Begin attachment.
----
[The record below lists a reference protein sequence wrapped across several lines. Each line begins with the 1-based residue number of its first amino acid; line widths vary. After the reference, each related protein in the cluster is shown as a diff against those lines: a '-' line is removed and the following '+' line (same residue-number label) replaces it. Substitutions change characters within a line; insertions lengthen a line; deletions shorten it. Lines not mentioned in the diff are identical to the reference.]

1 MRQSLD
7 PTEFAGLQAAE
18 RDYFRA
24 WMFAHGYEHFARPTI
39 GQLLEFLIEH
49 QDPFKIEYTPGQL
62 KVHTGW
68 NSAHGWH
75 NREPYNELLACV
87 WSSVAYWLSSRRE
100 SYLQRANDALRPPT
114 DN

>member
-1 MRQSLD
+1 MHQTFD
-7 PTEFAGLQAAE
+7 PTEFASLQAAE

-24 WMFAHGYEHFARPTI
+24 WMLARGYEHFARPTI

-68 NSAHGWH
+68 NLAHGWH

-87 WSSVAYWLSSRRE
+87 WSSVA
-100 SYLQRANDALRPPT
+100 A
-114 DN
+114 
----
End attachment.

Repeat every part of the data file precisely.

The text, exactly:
[The record below lists a reference protein sequence wrapped across several lines. Each line begins with the 1-based residue number of its first amino acid; line widths vary. After the reference, each related protein in the cluster is shown as a diff against those lines: a '-' line is removed and the following '+' line (same residue-number label) replaces it. Substitutions change characters within a line; insertions lengthen a line; deletions shorten it. Lines not mentioned in the diff are identical to the reference.]

1 MRQSLD
7 PTEFAGLQAAE
18 RDYFRA
24 WMFAHGYEHFARPTI
39 GQLLEFLIEH
49 QDPFKIEYTPGQL
62 KVHTGW
68 NSAHGWH
75 NREPYNELLACV
87 WSSVAYWLSSRRE
100 SYLQRANDALRPPT
114 DN

>member
-1 MRQSLD
+1 MHQTFD
-7 PTEFAGLQAAE
+7 PTEFASLQAAE

-24 WMFAHGYEHFARPTI
+24 WMLARGYEHFARPTI

-68 NSAHGWH
+68 NLAHGWH

-87 WSSVAYWLSSRRE
+87 WSSVA
-100 SYLQRANDALRPPT
+100 A
-114 DN
+114 